St. Seraphim of Sarov Orthodox Church
872 N. 29th St. Boise, ID
an American parish of the Russian Orthodox Church
Image and Likeness - Fr. Matthew Garrett

In the 9th Century, the Church instituted a yearly remembrance for this, the first Sunday of Great Lent. That celebration is known as the Triumph of Orthodoxy and commemorates the restoration of the holy icons to the Church after two periods of iconoclasm.

We might wonder why this event is remembered as the Triumph of Orthodoxy when the Church has seen and known countless Saints and miracles throughout its history. But perhaps it should not surprise us given that from the very beginning, the concept of image has been central to our human existence.

In the beginning, God created the Heavens and the Earth. He created all the plants and animals which fill our world, but He did not bestow His image and likeness on any of those things. Upon man alone, God bestowed His image, making man the first icon of God. Man, by his sin, distorted this image. The Great Canon of Saint Andrew of Crete that we celebrated over the first four days of this past week describes the image of God as buried like the lost coin in one of Jesus’ parables. In other places he refers to this image as being darkened, neglected, or even lost. But he is quick to ask the Lord to rescue him from his unfortunate state. “I have buried with passions the beauty of the original image, O Saviour. But seek and find it, like the lost coin.”

So what does it take to restore an image? The more beautiful the image, the more important it is that the image be restored with care, with attention, and with skill. We must first assess what damage has taken place, and we must carefully consider what must be done to remedy the damage. A restorer must have all the skills of the original artist, knowing the materials, the techniques, and the style of the artist, in addition to knowing all the techniques and materials to deal with the many forms of damage there are to the image. Someone who is lacking in any of these areas might at best be able to improve on the current state of the image, or even bring it close to what it originally was, but they will never be able to make the image like new. At worst, they might even further disfigure the image.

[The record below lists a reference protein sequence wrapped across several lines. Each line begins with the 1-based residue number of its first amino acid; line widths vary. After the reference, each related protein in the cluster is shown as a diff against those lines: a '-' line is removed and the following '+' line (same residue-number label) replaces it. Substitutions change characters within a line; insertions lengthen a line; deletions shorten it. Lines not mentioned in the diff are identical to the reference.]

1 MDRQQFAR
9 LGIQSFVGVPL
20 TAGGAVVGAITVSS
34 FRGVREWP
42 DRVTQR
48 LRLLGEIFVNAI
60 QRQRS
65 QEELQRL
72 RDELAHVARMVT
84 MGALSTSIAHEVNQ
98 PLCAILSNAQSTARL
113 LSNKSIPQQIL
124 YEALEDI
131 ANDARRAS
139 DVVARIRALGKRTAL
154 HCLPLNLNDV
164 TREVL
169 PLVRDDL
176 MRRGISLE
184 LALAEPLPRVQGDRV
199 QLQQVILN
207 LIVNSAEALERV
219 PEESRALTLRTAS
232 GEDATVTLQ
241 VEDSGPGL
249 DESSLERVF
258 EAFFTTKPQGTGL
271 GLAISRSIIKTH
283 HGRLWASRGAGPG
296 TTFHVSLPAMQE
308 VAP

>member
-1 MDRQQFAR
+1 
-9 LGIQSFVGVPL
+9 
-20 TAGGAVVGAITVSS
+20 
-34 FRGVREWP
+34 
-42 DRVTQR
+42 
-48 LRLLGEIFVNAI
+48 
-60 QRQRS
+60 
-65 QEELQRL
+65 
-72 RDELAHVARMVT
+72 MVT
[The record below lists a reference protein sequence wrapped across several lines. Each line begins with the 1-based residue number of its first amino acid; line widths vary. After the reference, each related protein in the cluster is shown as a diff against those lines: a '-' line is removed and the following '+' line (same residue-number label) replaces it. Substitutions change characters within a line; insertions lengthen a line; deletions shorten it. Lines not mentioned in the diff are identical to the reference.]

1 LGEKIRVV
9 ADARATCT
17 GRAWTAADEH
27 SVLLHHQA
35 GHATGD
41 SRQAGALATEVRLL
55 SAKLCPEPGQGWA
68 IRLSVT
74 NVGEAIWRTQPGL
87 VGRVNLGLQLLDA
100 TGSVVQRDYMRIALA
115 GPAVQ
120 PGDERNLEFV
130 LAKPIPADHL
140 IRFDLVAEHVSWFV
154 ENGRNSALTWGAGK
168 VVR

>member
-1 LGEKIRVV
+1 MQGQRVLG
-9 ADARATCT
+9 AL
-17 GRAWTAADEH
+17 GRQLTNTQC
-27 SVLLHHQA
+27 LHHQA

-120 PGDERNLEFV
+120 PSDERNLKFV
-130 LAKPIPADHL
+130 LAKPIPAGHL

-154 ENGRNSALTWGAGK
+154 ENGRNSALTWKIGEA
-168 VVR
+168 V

We know from the culture around us how we can disfigure this image. We see that even when people are well-intentioned, they seek self-help remedies and empty spiritual practices in the attempt to be better people. They don’t even acknowledge the image of God within themselves, but seek to craft an image of goodness on their own. Worse, yet, we might make idols of our own selves, worshiping only our own lusts and sinful pleasures. In these we will only find condemnation.

On the contrary, we see in the Old Testament  many examples of those who valued the image of God within themselves, who sought after God, who loved Him with all their hearts, and with God’s help improved the tarnished state of this image within themselves. In this morning’s epistle, we get a summary of some of those people: “Gideon and Barak and Samson and Jephthah, also of David and Samuel and the prophets: who through faith subdued kingdoms, worked righteousness, obtained promises, stopped the mouths of lions, quenched the violence of fire, escaped the edge of the sword, out of weakness were made strong, became valiant in battle, turned to flight the armies of the aliens. Women received their dead raised to life again. Others were tortured, not accepting deliverance, that they might obtain a better resurrection. Still others had trial of mockings and scourgings, yes, and of chains and imprisonment. They were stoned, they were sawn in two, were tempted, were slain with the sword. They wandered about in sheepskins and goatskins, being destitute, afflicted, tormented- of whom the world was not worthy. They wandered in deserts and mountains, in dens and caves of the earth.” These are examples of how we can follow God, how we can obey his commandments even to the point of suffering for His sake in doing so. While all are made in the image of God, such examples show more of the likeness to God which is so often lost, buried, and disfigured.